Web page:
By Missy Gelnette
The Seneca Indian Chief known as Cornplanter was known by many names but little else was known about this strange and complicated man. Cornplanter was also widely known by his Iroquois name, Garganwahagah ("By the one who plants"), or to whites as John O'Ball. He was born at Conewaugus on the Genesee River in New York. The exact date of his birth was not known.
His father was an English or Dutch trader named John O'Bail (or O'Beel) and his mother was a full-blooded Seneca Indian. Little is known about his youth. During the Revolutionary War he went over with his tribe to the English side and participated in some of the principal engagements of the Senecas against the colonists. At the conclusion of peace however, he became a good friend of the young republic and employed every means to cement good will between his people and the United States.
In 1784, he was present at the treaty of Fort Stanwix at Rome, New York, when the Iroquois ceded much Indian ground which made him unpopular with his tribe. A rival chief, Red Jacket, seized upon these friendly acts toward whites as an excuse to promote his own popularity, and for a time Cornplanter's life was in danger.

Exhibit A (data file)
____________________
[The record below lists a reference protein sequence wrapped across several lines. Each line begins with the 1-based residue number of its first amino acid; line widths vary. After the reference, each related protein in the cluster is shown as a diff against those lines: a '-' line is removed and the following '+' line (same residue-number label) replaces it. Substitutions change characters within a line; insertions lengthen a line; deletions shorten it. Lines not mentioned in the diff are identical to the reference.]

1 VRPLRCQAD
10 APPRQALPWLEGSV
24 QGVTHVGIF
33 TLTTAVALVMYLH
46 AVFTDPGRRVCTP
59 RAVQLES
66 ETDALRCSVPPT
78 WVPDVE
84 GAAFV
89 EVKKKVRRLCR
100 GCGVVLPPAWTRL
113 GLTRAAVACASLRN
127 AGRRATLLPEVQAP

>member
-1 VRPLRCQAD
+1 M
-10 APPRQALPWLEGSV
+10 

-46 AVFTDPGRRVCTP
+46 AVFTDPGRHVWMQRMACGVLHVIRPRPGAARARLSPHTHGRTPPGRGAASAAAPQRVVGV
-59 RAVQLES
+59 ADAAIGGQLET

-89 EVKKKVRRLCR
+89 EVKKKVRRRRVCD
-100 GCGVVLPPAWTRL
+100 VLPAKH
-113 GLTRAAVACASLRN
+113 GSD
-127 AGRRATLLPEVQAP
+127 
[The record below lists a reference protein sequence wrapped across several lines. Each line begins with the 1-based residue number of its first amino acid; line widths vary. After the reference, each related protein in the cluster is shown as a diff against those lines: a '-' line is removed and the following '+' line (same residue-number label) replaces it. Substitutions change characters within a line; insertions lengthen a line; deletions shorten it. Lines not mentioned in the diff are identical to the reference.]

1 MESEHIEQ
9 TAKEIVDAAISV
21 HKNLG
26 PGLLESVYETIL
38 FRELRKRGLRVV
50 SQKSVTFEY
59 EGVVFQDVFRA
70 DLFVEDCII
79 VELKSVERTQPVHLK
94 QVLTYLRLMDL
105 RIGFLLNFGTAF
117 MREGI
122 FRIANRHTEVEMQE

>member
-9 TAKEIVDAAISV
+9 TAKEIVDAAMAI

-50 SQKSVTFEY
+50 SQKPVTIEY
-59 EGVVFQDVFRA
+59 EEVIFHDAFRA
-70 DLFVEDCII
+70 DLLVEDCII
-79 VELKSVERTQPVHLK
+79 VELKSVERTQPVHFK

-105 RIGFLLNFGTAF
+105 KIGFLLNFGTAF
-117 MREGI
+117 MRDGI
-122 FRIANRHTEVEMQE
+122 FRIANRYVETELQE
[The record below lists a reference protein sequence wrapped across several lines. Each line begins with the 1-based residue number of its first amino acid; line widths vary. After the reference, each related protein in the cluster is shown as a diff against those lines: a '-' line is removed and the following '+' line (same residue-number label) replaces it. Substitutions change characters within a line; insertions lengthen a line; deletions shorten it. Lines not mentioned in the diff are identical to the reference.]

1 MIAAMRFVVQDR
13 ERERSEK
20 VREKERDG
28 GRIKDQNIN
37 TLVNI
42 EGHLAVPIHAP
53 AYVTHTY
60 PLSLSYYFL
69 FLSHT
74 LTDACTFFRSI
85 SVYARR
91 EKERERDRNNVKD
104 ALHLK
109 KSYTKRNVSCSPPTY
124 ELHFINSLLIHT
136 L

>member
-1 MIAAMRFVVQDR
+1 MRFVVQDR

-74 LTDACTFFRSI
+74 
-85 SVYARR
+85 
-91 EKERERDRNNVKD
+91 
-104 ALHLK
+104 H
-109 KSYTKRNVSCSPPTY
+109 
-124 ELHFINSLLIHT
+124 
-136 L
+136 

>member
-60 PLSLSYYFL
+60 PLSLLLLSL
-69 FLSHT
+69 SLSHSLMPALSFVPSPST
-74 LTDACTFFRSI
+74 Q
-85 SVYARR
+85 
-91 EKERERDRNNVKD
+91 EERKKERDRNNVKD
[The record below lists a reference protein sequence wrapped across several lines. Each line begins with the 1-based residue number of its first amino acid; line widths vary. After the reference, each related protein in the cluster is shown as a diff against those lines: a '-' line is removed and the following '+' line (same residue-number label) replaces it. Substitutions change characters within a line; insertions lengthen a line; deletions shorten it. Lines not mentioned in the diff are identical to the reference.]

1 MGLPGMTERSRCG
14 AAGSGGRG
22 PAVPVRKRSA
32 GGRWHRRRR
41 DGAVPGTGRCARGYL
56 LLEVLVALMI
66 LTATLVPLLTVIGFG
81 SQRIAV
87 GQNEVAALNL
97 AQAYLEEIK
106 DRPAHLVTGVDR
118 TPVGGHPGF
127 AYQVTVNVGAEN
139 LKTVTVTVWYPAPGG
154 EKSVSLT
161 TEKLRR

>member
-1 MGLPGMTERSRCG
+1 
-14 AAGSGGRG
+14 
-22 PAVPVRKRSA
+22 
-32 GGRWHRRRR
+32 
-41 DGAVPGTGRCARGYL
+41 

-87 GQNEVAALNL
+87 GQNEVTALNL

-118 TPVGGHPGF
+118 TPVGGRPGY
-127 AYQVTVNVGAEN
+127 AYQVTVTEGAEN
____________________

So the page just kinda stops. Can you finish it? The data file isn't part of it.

In 1790 he visited Philadelphia and presented the Indian's case to George Washington. Once peace was permanently established between the Iroquois and the United States, Cornplanter retired from public life to a tract of land on the Allegheny River granted him by Pennsylvania "for his many valuable services to the whites."
He died in Warren County on February 18, 1836 at the age of about 100.
Cornplanter was said to have married a Brookville girl but, because he was an Indian, no local church would marry the couple.
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